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Options for Dealing with Leaver Mailboxes
When someone leaves an organization, a discussion often takes place about what to do with their mailbox and other data. For Exchange Online, the choice is straightforward:
- Delete mailboxes.
- Keep the mailboxes and let someone else take over the Azure AD accounts (and mailboxes).
- Change mailboxes to become shared mailboxes.
- Preserve them as inactive mailboxes.
Usually, the choice comes down to either a shared or inactive mailbox. Of course, the mailboxes belonging to ex-employees store other personal information in places like OneDrive for Business and Teams chat. Other information, like the documents kept in SharePoint Online sites, is by definition shared and remains accessible to other users. This discussion focuses on what to do about “leaver” mailboxes.
Shared mailboxes have existed in Exchange for a long time and are well understood. The advantages of transforming a user mailbox to be a shared mailbox are:
- The mailbox remains online and is accessible using any Outlook client. It appears in Exchange address lists like the GAL and can continue to receive inbound emails.
- Users can receive permission to access and recover mailbox contents. If necessary, administrators can grant users Send As and Send on Behalf Of permissions to allow them to send emails from the shared mailbox.
- When a user mailbox becomes shared, it no longer needs an Exchange Online license unless it is larger than 50 GB or has an archive.
- If necessary, administrators can easily change the mailbox back to become a regular user mailbox. At this point, it must have an Exchange Online license.
Changing a mailbox to be shared is a good approach when it’s necessary for other users to take over responsibility for the work of a departed employee. For example, the manager of a sales representative who leaves the organization needs to follow up on customer engagements and commitments. Privacy can be a big concern when someone gains access to another person’s mailbox because there’s probably some personal material among business-related emails. For this reason, organizations often limit access to a mailbox for a set period after which the mailbox is deleted.
In an on-premises organization, it doesn’t matter if leaver mailboxes remain online. Licenses are not required because no one uses the mailboxes. If storage is available, leaver mailboxes can stay in place for as long as the organization wishes.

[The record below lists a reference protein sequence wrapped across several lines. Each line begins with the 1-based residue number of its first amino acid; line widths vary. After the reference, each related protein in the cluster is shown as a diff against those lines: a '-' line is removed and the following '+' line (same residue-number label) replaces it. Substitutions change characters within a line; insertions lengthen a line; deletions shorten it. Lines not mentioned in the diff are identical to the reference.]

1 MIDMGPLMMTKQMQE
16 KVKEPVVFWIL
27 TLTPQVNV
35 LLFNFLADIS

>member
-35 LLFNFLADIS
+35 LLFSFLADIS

The situation is different within Office 365 as Exchange Online removes unlicensed mailboxes soon after the deletion of their owner’s Azure AD accounts. To make it possible for organizations to retain leaver mailboxes for compliance purposes, Microsoft introduced inactive mailboxes several years ago. If a hold applies to a mailbox or retention labels with holds exist on items in a mailbox, Exchange Online won’t delete the mailbox following the removal of its owner’s account. Instead, Exchange Online puts the mailbox into a hidden and inactive state. The content of the mailbox remains indexed and discoverable and can be found by eDiscovery searches.
The important things to remember about inactive mailboxes are:
- Inactive mailboxes remain online until the last hold (policy or retention label) lapses or an administrator removes a litigation hold on the mailbox. At this point, Exchange Online will retain the mailbox in a soft-deleted state for a further 183 days and then permanently removes the mailbox. Inactive mailboxes don’t need any type of license. Microsoft is reducing the recovery period to 30 days from September 2022 (it won’t make much difference).
- Inactive mailboxes are invisible to normal client interfaces, like OWA and Outlook desktop. They do not appear in Exchange address lists and cannot receive new emails.
- The complete content of a mailbox remains available when it becomes inactive, including its archive and the compliance records captured by the Microsoft 365 substrate for Teams, Yammer, and Planner.
- To access mailbox content, administrators must either recover or restore an inactive mailbox. Recovering an inactive mailbox makes it active and usable again. Restoring means that material from the inactive mailbox (or its archive) is merged into another mailbox.
Essentially, inactive mailboxes are a compliance tool. They facilitate long-term storage of mailbox content to ensure that the material in the mailboxes remains accessible if necessary. Inactive mailboxes are a good way to keep mailboxes of senior employees and other staff subject to regulatory oversight for extended periods. Figure 1 shows a tenant with shared mailboxes going back to February 2015 as viewed through the Microsoft 365 Purview portal.
If you have the licenses needed to use adaptive scopes with Microsoft 365 retention policies, you can create a user scope for inactive mailboxes. If the organization has the need to keep mailboxes for an extended period (say, five years), it’s a good idea to create a retention policy with a five-year retention period and an adaptive scope targeting inactive mailboxes. That way, even if the retention period for other holds and retention labels expire, you’ll know that Exchange Online will retain the inactive mailboxes for the required period.
The Choice is Clear
GUI access to inactive mailboxes is via the Microsoft Purview compliance portal. That gives you a good clue about the essential choice between inactive and shared mailboxes. If you want to keep information because it’s needed to satisfy some regulatory or legal requirements, use inactive mailboxes. But if the organization needs information in a mailbox for immediate business reasons, transforming a leaver mailbox into a shared mailbox is a better choice.
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